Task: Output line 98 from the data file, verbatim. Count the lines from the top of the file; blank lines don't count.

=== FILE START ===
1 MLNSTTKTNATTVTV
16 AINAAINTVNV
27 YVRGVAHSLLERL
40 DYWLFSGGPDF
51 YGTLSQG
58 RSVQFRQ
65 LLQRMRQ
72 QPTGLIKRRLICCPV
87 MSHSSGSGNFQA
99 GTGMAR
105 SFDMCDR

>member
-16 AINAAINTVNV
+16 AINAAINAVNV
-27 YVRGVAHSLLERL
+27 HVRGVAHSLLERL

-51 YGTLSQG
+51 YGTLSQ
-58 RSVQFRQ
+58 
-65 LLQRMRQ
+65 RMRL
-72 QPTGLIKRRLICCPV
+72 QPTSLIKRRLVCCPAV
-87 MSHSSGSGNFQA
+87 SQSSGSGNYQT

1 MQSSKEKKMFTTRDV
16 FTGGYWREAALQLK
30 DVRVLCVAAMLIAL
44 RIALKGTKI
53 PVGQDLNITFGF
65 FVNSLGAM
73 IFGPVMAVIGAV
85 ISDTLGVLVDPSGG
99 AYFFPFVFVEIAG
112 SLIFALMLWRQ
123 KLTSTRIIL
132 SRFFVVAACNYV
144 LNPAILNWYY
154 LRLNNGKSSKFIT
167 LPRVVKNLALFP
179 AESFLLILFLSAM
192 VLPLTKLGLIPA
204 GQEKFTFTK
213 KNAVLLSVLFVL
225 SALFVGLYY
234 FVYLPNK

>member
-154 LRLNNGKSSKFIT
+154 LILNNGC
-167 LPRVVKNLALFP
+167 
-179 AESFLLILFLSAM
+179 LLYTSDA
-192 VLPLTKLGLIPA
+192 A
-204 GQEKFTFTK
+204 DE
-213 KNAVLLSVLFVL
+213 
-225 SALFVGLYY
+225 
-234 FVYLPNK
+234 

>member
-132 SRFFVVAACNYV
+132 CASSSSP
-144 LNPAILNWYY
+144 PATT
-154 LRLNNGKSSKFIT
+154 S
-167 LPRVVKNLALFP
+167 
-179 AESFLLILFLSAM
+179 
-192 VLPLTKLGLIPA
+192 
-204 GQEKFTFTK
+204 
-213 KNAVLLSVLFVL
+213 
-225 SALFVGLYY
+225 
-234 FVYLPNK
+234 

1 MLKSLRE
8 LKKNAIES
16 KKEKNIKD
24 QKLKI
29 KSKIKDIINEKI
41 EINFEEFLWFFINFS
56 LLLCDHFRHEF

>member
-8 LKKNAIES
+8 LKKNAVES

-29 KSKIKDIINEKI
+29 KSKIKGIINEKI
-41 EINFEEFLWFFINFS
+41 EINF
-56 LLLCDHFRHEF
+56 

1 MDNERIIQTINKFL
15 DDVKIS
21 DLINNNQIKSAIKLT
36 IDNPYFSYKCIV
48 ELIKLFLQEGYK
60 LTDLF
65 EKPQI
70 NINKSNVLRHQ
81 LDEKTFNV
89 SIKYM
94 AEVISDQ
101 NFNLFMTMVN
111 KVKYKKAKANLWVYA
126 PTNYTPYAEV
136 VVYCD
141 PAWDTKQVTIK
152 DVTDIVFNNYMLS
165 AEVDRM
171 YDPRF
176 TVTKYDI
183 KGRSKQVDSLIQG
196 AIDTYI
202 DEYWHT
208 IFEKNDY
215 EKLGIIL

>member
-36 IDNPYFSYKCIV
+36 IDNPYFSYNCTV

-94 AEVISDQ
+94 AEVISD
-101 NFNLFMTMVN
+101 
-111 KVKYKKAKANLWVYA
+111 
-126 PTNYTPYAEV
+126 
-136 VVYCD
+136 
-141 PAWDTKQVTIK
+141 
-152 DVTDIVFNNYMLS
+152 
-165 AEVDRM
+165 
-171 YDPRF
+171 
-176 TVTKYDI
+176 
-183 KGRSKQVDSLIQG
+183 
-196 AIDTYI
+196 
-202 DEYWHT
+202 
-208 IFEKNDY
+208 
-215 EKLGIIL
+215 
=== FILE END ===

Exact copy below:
-41 EINFEEFLWFFINFS